Decision-making process

Typically, FASTs are created in states that 1) allow perpetual, or “dynasty,” trusts that benefit many generations to come, and 2) have directed trust statutes, which make it possible to appoint an advisor or committee to direct the trustee with regard to certain matters. A directed trust statute makes it possible for both family members and trusted advisors with specialized skills to participate in governance and management of the trust.

A common governance structure for a FAST includes four decision-making entities:

  1. An administrative trustee, often a corporate trustee, that deals with administrative matters but doesn’t handle investment or distribution decisions,
  2. An investment committee — consisting of family members and an independent, professional investment advisor — to manage investment of the trust assets,
  3. A distribution committee — consisting of family members and an outside advisor — to help ensure that trust funds are spent in a manner that benefits the family and promotes the trust’s objectives, and
  4. A trust protector committee — typically composed of one or more trusted advisors — which stands in the shoes of the grantor after his or her death and makes decisions on matters such as appointment or removal of trustees or committee members and amendment of the trust document for tax planning or other purposes.

Funding options

It’s a good idea to establish a FAST during your lifetime. Doing so helps ensure that the trust achieves your objectives and allows you to educate your advisors and family members on the trust’s purpose and guiding principles.

FASTs generally require little funding when created, with the bulk of the funding provided upon the death of the older generation. Although funding can come from the estate, a better approach is to fund a FAST with life insurance or a properly structured irrevocable life insurance trust (ILIT). Using life insurance allows you to achieve the FAST’s objectives without depleting the assets otherwise available for the benefit of your family.

A flexible tool

A FAST is a flexible tool that can be designed to achieve a variety of goals. How you use one depends on your family’s needs and characteristics. Properly designed and implemented, a FAST can help prepare your heirs to receive wealth, educate them about important family values and financial responsibility, and maximize the chances that they’ll reach their potential. Contact us for additional details.

© 2021 Covenant CPA

The world’s largest meat production company was recently sidelined by a ransomware attack. The hack forced the company to temporarily shutter plants in the United States, Canada and Australia, affecting the U.S. meat supply and even hurting commodity prices.

If it seems like cybercriminals often target manufacturing (including food processing) and distribution companies, that’s because they do. According to software company Varonis, manufacturers account for nearly a quarter of all ransomware attacks — more than any other industry. To prevent your company from becoming another statistic, learn about security breaches and protect your network.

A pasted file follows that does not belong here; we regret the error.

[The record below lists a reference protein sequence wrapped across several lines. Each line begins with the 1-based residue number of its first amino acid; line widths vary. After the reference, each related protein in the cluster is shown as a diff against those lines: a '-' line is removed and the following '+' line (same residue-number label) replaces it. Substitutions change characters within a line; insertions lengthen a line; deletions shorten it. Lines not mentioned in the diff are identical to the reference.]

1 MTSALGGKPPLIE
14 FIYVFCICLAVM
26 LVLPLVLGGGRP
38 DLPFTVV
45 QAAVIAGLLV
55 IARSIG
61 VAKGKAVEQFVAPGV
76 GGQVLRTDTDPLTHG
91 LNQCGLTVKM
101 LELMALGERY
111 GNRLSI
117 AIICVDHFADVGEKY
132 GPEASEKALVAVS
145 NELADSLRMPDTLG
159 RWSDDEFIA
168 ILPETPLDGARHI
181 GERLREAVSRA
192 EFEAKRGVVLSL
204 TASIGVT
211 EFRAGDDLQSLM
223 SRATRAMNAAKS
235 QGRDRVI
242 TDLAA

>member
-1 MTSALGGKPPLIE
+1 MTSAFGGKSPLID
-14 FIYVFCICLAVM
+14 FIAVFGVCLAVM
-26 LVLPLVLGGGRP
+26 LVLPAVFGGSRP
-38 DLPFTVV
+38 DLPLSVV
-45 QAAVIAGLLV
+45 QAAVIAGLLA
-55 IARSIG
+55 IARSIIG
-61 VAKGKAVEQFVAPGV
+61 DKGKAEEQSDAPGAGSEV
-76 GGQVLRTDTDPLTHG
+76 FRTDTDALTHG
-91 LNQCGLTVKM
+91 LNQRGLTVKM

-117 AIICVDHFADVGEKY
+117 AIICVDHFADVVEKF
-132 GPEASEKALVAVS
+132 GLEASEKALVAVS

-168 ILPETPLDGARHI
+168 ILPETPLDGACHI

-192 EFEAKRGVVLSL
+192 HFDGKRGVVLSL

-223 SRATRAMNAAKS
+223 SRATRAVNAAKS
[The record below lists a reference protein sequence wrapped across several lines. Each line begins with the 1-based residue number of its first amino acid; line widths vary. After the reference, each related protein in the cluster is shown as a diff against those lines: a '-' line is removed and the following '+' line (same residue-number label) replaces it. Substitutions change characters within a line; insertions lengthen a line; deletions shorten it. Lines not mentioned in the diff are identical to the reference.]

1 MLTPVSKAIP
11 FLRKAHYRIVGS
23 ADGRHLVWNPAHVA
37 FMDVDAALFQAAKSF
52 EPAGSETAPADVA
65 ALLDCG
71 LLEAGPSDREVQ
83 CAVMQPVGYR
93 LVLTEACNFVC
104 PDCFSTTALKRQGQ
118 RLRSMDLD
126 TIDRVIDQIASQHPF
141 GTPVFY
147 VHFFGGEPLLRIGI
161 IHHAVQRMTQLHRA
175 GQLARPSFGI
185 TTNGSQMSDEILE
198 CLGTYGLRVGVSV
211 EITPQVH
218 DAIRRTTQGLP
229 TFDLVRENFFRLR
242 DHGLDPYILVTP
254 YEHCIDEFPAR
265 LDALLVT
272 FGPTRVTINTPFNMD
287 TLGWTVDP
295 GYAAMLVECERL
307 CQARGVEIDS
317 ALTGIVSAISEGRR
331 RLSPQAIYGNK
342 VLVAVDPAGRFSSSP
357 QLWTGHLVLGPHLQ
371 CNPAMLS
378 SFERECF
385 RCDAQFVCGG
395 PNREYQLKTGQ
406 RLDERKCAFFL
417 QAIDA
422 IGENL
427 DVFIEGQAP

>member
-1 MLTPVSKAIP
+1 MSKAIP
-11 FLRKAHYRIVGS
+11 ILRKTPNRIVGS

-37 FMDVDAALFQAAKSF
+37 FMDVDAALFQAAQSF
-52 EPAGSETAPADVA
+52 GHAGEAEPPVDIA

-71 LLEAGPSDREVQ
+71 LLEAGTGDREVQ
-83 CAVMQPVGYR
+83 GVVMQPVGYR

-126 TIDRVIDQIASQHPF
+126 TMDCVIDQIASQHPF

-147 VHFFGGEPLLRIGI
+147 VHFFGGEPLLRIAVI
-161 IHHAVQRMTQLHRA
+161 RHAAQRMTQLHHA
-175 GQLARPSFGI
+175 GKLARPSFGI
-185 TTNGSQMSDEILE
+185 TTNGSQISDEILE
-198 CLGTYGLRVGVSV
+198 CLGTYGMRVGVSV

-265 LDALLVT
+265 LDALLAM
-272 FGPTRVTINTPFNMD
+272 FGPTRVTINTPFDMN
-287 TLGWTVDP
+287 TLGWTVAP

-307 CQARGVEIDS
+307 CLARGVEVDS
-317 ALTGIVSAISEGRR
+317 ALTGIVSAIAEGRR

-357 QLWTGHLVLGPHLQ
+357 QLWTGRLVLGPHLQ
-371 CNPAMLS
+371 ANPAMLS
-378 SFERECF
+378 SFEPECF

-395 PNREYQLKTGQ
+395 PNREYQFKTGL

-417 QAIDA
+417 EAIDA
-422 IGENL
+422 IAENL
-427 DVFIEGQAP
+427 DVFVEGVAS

A high price

It’s only natural that manufacturers fear data breaches — and unfortunately hackers often can use that fear to cripple organizations through ransomware. This type of malware is installed on a computer or network without the user’s consent. Hackers subsequently demand that the company pay a ransom to regain control of its data.

Cyberattacks can harm a manufacturer or distributor by causing safety issues, negative publicity, lost productivity, and compromised personal and corporate data. IBM reports that the average cost of a company data breach was approximately $4 million in 2020.

Role of employees 

Employees are a manufacturer’s first line of defense against hackers. But your workers can also be a liability if they aren’t vigilant and knowledgeable about cyberthreats. It’s critical to provide training about the latest scams and encourage employees to report suspicious emails immediately to your IT department.

Many hackers look for easy targets, so even the simplest security measure will deter some cyberbreaches. For example, you can use relatively inexpensive encryption software and phishing filters to make it harder for hackers to get inside your network. Probably the most important simple step you can take is to update security software as soon as updates and patches become available.

On the safe side

To minimize losses if a breach occurs or a ransom demand is made, think about purchasing cyber insurance to cover direct losses and the associated costs of responding to breaches. Your traditional business liability policy probably doesn’t include such coverage.

Also consider assembling a breach response team. The team should be responsible for making a response plan, identifying potential weaknesses in your network and conducting breach response drills. Include cybersecurity, financial, legal and public relations experts on your response team. They’ll be essential in the event a criminal demands ransom and your company must weigh the difficult decision about whether to pay it.

More to lose

No company can afford a cyberattack, but manufacturers that rely on automation, robotics and network connections may have more to lose than businesses in other industries. Contact us for help protecting your assets from fraud.

© 2021 Covenant CPA

If you’re claiming deductions for business meals or auto expenses, expect the IRS to closely review them. In some cases, taxpayers have incomplete documentation or try to create records months (or years) later. In doing so, they fail to meet the strict substantiation requirements set forth under tax law. Tax auditors are adept at rooting out inconsistencies, omissions and errors in taxpayers’ records, as illustrated by one recent U.S. Tax Court case.